Will the implementation of the ZEZ Pilot just spread air quality problems to the suburbs of Oxford?

It is expected that introducing even the a ZEZ Pilot will improve the quality of air within Oxford overall and beyond due to the restrictions on vehicles that can use the centre. Vehicles entering the city centre travel to other parts of the city and county, so the emissions benefits will extend beyond the zone. 

A larger city centre ZEZ will be introduced in 2022, with the ZEZ expanded to cover the whole city by 2035. 

What will the impact of the revised ZEZ Pilot be on private vehicles?

The proposed Zero Emission Zone Pilot would see entry into the zone charged for from 7am-7pm, for any vehicle (including private cars) which are not 100% zero emission. Any Zero Emission Vehicles would be allowed free entry. We are proposing discounts for residents living in the zone, blue badge holders and vehicles registered to business within the zone. 

Some changes have been made to the previous scheme including reducing the ZEZ requirements for residents and businesses in the ZEZ Pilot area compared to the January 2020 proposals.  This is in recognition of COVID-19 impacts on the city centre.    

When will I need to replace my car?

The government is consulting on a plan to ban the sale of new petrol and diesel cars from 2035. In Oxford, private cars that are not zero emission are proposed to be charged for entry on all roads in the ZEZ Pilot area from August 2021 including Cornmarket Street, Queen Street, New Inn Hall Street, St Michael’s Street, Ship Street and Market Street from 7am to 7pm.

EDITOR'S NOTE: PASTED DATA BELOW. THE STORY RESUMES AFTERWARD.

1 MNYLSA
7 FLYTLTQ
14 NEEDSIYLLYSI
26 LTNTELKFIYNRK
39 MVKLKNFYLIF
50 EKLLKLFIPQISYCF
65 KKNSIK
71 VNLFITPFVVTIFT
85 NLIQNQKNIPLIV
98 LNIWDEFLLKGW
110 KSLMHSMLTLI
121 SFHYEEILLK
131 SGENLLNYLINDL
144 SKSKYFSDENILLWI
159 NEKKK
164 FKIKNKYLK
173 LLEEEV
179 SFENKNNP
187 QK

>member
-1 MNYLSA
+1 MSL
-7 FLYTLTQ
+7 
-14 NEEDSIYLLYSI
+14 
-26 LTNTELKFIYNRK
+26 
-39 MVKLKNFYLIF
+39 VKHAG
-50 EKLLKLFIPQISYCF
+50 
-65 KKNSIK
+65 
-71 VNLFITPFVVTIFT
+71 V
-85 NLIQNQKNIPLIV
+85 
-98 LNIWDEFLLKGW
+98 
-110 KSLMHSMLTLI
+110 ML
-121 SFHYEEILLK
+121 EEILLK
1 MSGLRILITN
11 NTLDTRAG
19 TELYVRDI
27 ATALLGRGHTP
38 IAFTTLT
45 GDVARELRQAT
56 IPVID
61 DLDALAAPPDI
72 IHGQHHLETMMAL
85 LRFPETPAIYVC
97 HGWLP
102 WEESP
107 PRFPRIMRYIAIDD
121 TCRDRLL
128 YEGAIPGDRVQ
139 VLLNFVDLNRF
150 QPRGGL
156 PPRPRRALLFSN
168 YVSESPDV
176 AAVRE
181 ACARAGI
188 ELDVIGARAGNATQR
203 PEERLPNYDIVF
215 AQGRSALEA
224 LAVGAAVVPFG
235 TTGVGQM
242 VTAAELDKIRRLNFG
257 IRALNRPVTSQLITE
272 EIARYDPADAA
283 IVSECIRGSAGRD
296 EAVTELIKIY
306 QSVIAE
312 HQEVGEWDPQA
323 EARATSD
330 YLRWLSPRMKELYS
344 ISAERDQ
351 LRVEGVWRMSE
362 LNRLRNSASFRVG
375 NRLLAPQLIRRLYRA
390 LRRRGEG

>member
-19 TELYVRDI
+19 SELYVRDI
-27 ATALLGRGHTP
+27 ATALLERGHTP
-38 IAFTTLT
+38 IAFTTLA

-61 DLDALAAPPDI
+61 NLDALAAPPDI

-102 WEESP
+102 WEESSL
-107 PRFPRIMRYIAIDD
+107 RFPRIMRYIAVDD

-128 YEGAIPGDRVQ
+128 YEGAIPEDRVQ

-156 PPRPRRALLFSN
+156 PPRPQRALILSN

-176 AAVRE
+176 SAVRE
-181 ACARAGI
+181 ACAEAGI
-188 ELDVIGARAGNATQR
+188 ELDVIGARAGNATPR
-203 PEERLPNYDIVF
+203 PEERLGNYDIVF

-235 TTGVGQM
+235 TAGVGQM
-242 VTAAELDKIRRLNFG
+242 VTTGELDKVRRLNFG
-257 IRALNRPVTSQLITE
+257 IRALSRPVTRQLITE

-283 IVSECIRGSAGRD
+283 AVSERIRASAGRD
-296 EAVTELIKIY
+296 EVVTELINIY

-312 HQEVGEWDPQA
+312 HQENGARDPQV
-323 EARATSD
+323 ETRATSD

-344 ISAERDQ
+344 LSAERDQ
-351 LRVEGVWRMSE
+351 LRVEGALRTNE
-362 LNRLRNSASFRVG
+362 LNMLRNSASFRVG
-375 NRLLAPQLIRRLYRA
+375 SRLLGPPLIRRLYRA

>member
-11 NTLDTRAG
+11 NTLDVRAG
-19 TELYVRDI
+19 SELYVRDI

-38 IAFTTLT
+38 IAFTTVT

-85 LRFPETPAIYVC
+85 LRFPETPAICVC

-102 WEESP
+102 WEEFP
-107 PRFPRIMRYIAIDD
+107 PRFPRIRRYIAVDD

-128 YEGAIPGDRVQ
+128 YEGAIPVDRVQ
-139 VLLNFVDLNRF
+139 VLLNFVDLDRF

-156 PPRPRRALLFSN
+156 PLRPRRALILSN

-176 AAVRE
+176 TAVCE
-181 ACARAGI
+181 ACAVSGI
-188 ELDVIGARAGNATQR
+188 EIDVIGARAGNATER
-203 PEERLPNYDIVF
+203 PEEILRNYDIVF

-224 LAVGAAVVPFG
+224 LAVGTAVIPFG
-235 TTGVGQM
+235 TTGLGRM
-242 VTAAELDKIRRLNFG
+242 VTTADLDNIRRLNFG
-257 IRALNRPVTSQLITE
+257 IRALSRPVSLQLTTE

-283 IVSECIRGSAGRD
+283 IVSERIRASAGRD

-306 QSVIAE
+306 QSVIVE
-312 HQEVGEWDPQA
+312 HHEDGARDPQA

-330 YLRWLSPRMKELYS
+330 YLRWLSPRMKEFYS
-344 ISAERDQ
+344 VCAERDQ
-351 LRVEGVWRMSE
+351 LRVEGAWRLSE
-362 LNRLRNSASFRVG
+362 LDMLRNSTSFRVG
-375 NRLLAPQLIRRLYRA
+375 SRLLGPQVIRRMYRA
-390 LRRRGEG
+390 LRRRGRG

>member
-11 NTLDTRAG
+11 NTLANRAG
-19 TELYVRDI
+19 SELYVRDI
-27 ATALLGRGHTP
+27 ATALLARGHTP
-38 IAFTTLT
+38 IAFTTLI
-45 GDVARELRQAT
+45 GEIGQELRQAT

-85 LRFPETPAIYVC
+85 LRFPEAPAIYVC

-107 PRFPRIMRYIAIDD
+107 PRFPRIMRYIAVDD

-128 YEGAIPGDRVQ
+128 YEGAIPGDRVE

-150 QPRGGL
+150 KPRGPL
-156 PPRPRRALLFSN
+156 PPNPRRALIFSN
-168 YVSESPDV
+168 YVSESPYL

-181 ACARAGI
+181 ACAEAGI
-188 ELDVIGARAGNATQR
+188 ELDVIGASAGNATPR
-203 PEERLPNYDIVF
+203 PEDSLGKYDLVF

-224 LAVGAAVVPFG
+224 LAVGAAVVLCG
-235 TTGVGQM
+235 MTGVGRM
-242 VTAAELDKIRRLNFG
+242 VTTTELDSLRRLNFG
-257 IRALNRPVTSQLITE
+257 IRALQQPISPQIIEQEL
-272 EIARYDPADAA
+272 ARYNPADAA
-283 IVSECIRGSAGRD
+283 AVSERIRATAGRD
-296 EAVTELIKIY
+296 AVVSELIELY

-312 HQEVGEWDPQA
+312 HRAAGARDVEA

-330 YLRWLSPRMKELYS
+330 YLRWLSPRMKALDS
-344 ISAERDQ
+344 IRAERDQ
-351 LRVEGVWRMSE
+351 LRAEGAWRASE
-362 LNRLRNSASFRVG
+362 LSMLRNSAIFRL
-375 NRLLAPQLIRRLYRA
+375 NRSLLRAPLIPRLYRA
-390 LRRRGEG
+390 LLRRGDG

What happens to residents who live in the larger ZEZ zone and who don’t have a zero emission vehicle?>

The next major stage of the ZEZ after the ZEZ Pilot would be the larger zone to be introduced in 2022, covering most of Oxford city centre. 

It is currently proposed that the ZEZ Pilot and larger ZEZ will have the same requirements and discounts, with the amount of the daily charge depending on the emissions of the vehicle.  

The wider ZEZ, subject to further technical work and will be subject to full public consultation in 2021.

How will tradespeople/utilities be able to access my business/property for emergency repairs?

For the ZEZ Pilot, the restriction would be part-time so access by a non-zero emission vehicle would be possible outside the restricted times. We also expect the industry to adapt in a similar way to the courier sector which has introduced business models based around the bike and low/zero emission vehicles. If people do have to enter the zone with a non-compliant vehicle, they will be able to pay a daily charge for access. 

Will disabled drivers of vehicles that do not comply with the ZEZ be exempt?

It is recognised that people with disabilities have a greater need than others to use their cars to access the city centre. Therefore, it is proposed that Blue Badge holders (or international equivalents) and Disabled Tax Class vehicles will receive a 100% discount on entry into the zone up to at least 1 June 2025.  The discount thereafter is to be decided by December 2024. The discounted period will allow time for drivers with disabilities to change their cars to compliant vehicles or make other travel arrangements to access the city centre.  

Will the ZEZ cause alterations to bus routes / stops?

The ZEZ Pilot will not affect bus routes or bus stops, but instead we are working with bus companies to update their fleet. 

How will I receive deliveries to my business located within the Zone?

Through the previous public consultation and engagement with impacted businesses we have gathered information about the challenges associated with deliveries within the zone. This is one reason why we are now proposing a part-time Zero Emission Zone in 2020 from 7am to 7pm, and applying a charge for non-compliant vehicles rather than banning them completely.  Lower charges for low emission vehicles will also now apply in the ZEZ Pilot which reduces the ZEZ requirements for businesses compared to the January 2020 proposals, in recognition of COVID-19 impacts on the city centre.

Deliveries in non-zero emission vehicles may be made free of charge outside of zone operating hours. If deliveries are made within these hours in a non-complaint vehicle a charge will be applied.